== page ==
Sky High Sports emancipates kids and adults from the laws of gravity with each jump, twist, or backflip their trampolines aid. The yellow-and-black play space features a spring-loaded frame that provides more give to jumpers, with all frames and springs covered by 2-inch-thick safety pads. To take full advantage of its unique space, Sky High hosts springy and elevated games of dodgeball. Pintsize gymnasts can take refuge in a specially designed kid zone and romp around in the foam pit while they brainstorm nicknames for their pro-wrestling career. The expansive 45,000-square-foot center also offers family-fueled games of laser tag and private rooms for birthday parties.
Treat your family to a whole park full of rides, games, and fun at Haunted Hagan and Heartstoppers Haunted House in Rancho Cordova.
With a sizzling plate of terrific food, this park boasts among the best eats this side of the city.
Youngsters don't need to sit out a trip to this park — it's super family-friendly and perfect for little customers and their folks.
Parking is plentiful, so patrons can feel free to bring their vehicles.
Each summer, Sacramento becomes home to a giant dragon, slumbering deep in its lair. Anyone who steps inside vanishes from sight, and plummets through five stories of total darkness before reaching the mist-filled depths of a splash pool.
That wet, wild warren—known as the Dragon's Den—is just one of more than 25 water attractions that sprawl across Raging Waters' grounds. The best way to survey all the options: drop a tube into Calypso Cooler, a lazy river that winds around the park's center in an 800-foot loop. From here, families can scope the landscape and plan out an exciting itinerary. For example:
Start at the Dragon's Den, then take a short walk to the Honolulu Half Pipe and attempt a few skateboarding tricks using an inner tube.
Head to the other side of the park for high-speed slides such as the Cliffhanger, where two riders can race side-by-side.
Explore the five-story Treehouse Reef—which surrounds younger kids in water slides and secret tubes—and submerge yourself in a 540,000-gallon wave pool that simulates the way the ocean swells whenever a whale tries to fly.
Some additional tips for first-time visitors: come before 1 p.m. for shorter lines; be sure to stop for chicken tenders and fries at Beachside BBQ; and play a couple of games at the on-site volleyball court.
In 1942, a group of women decided that it could raise funds to improve the community. The initial projects included war-effort contributions, starting a children’s theater, and the Children’s Receiving Home of Sacramento. As the decades passed, the women expanded their outreach, and today the Junior League of Sacramento welcomes all women aged 21 and older to engage in volunteerism in the community. Among their many outreach efforts, the group assists nonprofits and community programs through charitable work and fundraising to help programs reach those in need.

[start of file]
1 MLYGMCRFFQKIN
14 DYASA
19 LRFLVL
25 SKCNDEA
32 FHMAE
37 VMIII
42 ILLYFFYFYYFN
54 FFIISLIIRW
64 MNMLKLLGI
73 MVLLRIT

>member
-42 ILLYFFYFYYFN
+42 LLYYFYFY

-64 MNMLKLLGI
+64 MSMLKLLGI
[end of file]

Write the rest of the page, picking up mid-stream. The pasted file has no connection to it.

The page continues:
Fright Planet Haunted Theme Park's outdoor theme park acts as a library of the world's most potent phobias. Every year, cast members reimagine its catalog of haunted environs, crafting new sets, props, and characters to prey on guests. Its dedication to genuine scares calls for only the best actors and the most grisly scenery, which is constructed with the help of a former Disneyland artist and a bulldozer possessed by the soul of a 1700s architect.
The lineup includes eight attractions. Though the houses all have distinct themes and decor, they share two factors: a richly painted backstory and a population of live, ghoulish denizens. Staring toys line the shelves at Hobart's Doll Factory and tight passageways put the squeeze on those brave enough to enter Jatinga: The Forbidden Temple. Other experiences play on claustrophobic fears—for example, Buried Alive: The Ride shuts patrons into a coffin where they endure a simulated hearse ride, burial, and the chilling sound of worms calling dibs on their body parts.
Laying a hand on a piece of the ornately carved fauna that chase each other around Funderland’s carousel, one can nearly hear the gleeful shouts of the innumerable happy riders who have graced the attraction since it is was built in 1947. A happy chorus of youthful shouts brings the present day back to life, drifting from rides such as the log flume and the Funderland train ride, which chugs slowly past diminutive rustic cabins under the shade-giving arms of evergreen trees. The Red Baron ride whisks youngsters off the ground, granting an improved view of the 2-acre playground as the tiny crimson planes pirouette through the air. Current owner Sam Johnston pays almost daily visits to the family-entertainment emporium and takes pride in the role the park plays in supporting local causes and helping families spend time together amid constant distractions such as work, TV, and the disco dancers that refuse to leave one's living room.